·         Sprinkler (फव्वारा) & drip irrigation should be used.



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Natural Vegetation
1.       It is defined as the plants that grow naturally in an area.
2.       This growth depends upon the climate & relief features of an area.
3.       Vegetation and wildlife are valuable resources.
4.       Plants provide us with timber (लकड़ी), give shelter (शरण स्थान) to animals, produce oxygen we breathe, protects soils so essential for growing crops, help in storage of underground water, give us fruits, nuts, medicinal plants and also the paper that is so important for your studies.
 Wild life
1.      It includes animals, birds, insects (कीड़ा-मकोड़ा) as well as the aquatic life forms.
2.       They provide us milk, meat, hides (पशु की खाल) and wool.
3.       Insects like bees (मधुमक्खी) provide us honey which help in pollination (परागन) of flowers.
4.       The birds feed on insects and act as decomposers as well.
5.       Vulture (गिद्ध) due to its ability to feed on dead livestock (पशु) is an important bird and considered a vital cleanser of the environment.
6.       So animals big or small, all plays an important part in the ecosystem.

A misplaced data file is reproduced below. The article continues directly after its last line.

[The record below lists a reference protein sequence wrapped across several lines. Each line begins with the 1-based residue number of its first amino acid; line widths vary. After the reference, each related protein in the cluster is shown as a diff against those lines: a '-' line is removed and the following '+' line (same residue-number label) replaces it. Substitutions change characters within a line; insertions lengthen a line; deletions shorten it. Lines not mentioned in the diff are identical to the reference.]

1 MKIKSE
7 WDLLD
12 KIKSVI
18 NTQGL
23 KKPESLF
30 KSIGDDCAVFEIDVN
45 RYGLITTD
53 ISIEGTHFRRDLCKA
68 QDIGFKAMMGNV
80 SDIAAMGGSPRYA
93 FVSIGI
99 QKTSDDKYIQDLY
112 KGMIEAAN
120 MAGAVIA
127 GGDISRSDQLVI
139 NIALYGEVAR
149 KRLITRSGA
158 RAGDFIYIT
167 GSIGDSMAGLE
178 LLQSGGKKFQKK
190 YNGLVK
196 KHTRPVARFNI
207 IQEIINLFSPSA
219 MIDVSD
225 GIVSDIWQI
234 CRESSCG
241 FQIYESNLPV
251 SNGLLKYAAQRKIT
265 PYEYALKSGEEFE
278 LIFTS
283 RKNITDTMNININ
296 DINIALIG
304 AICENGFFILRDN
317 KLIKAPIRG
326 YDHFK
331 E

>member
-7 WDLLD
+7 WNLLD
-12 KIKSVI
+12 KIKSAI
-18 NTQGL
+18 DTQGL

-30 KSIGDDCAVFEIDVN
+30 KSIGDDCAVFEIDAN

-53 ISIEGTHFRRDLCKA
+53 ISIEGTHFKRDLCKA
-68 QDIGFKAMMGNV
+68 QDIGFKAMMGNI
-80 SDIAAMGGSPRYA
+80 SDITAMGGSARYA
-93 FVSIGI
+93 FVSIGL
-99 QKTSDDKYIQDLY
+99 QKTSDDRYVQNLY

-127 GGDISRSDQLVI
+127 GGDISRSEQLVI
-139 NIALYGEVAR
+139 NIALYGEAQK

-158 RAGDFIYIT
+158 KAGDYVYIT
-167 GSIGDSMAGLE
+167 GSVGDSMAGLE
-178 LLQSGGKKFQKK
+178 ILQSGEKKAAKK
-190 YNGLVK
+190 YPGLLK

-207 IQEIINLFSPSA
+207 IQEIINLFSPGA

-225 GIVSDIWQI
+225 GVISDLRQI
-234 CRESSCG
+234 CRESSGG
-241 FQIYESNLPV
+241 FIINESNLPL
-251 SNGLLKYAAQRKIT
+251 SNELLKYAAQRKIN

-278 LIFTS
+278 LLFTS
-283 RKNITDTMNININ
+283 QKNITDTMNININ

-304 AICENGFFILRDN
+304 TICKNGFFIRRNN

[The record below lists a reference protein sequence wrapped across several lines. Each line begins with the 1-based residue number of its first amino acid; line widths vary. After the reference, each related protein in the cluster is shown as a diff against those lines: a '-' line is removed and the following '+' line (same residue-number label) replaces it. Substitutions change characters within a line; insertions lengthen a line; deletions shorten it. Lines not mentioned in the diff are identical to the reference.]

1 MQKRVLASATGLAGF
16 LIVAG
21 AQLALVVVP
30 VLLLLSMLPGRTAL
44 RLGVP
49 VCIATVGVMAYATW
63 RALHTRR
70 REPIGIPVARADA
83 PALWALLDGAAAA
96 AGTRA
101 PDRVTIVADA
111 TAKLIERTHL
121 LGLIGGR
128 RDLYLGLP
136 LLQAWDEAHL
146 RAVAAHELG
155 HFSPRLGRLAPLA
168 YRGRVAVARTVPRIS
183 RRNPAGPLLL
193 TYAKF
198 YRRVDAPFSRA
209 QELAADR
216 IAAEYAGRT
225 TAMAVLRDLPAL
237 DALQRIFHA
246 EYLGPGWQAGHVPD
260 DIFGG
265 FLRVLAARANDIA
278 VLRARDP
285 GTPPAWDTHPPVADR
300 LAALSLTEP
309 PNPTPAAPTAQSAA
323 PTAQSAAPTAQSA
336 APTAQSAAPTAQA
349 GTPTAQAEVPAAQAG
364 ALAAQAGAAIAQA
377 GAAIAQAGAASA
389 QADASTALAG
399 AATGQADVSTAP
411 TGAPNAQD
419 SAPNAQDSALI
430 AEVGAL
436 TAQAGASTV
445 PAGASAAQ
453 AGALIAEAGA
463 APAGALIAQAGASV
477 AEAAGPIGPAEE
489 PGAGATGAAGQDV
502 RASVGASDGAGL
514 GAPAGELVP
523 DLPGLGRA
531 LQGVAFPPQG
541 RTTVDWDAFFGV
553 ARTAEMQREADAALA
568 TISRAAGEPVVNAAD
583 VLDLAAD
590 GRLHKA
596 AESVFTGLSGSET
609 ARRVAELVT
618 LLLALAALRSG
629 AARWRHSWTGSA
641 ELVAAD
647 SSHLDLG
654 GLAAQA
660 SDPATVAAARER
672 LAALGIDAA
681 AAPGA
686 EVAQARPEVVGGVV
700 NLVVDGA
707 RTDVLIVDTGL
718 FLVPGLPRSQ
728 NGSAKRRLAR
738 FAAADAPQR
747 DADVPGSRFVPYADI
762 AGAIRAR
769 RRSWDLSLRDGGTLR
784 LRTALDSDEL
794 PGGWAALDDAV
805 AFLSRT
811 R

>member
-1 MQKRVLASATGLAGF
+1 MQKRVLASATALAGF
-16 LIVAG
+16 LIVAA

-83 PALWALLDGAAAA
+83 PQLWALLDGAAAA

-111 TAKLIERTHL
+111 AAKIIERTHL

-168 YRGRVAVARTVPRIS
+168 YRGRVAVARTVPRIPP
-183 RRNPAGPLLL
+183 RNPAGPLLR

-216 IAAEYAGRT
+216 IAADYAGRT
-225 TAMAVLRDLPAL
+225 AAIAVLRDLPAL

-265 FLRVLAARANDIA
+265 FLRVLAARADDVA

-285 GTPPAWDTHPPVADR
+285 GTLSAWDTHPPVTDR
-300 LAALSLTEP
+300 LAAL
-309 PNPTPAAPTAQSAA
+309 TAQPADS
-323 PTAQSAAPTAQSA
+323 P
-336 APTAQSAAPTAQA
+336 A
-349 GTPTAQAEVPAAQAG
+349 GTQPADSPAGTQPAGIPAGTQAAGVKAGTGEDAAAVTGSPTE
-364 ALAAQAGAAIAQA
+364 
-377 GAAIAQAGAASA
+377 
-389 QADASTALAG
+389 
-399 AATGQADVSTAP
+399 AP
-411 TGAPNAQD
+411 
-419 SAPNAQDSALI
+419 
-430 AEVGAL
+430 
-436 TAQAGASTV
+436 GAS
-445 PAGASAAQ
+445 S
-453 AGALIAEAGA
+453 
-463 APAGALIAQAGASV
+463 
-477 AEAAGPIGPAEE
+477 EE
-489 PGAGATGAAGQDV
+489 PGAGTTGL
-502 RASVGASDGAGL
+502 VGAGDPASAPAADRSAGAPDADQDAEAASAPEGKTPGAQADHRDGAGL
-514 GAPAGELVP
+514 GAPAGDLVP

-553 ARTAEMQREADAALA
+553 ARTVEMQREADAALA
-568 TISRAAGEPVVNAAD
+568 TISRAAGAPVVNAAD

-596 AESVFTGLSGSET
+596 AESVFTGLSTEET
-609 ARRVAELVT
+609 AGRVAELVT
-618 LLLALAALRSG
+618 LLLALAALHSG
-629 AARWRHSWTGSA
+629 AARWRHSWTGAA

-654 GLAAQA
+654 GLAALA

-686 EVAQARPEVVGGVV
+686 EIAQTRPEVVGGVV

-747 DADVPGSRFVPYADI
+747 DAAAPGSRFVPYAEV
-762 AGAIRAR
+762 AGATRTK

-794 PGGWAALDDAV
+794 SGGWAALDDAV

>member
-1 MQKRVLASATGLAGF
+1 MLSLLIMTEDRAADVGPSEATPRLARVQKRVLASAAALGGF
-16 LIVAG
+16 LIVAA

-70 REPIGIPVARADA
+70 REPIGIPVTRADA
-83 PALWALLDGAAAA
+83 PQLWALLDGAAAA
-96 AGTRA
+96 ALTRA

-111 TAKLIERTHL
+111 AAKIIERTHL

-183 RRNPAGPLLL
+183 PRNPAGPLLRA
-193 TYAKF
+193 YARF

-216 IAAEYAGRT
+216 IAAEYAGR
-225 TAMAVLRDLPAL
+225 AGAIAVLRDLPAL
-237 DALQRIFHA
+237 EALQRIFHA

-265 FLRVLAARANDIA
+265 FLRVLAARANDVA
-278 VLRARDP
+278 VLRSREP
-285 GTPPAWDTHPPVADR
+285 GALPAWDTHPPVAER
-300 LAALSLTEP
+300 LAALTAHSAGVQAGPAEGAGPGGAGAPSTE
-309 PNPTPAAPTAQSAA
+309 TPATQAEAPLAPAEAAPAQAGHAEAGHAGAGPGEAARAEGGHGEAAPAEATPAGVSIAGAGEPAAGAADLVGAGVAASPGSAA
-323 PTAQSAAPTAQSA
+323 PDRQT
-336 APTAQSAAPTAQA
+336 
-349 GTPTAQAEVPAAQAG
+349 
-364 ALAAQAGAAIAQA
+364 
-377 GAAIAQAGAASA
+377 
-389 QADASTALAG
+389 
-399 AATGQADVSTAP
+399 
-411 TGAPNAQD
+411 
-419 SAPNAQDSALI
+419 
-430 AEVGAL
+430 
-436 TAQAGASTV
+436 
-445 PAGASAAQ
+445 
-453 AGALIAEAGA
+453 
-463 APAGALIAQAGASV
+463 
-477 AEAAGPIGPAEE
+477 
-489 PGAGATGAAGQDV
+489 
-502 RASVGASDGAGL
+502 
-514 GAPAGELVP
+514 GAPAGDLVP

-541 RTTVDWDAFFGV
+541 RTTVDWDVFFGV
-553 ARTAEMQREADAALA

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Distribution of Natural Vegetation
1.       The growth of vegetation depends primarily on temperature and moisture.
2.       The major vegetation types of the world are grouped as forests, grasslands and scrubs (झाड़ी).
3.       In areas of heavy rainfall, huge trees may expand.
4.       As the amount of moisture decreases the size of trees and their density reduces.
5.       Short trees and grasses grow in the regions of having moderate rainfall
6.       Thorny (कांटेदार) shrubs and scrubs grow in dry areas of low rainfall
7.       Tundra vegetation of cold Polar Regions comprise of mosses and lichens (काई).
8.       Due to increasing population, large areas of forests have been cleared to grow crops.
9.       There is an urgent need to conserve forest cover



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Conservation of Natural Vegetation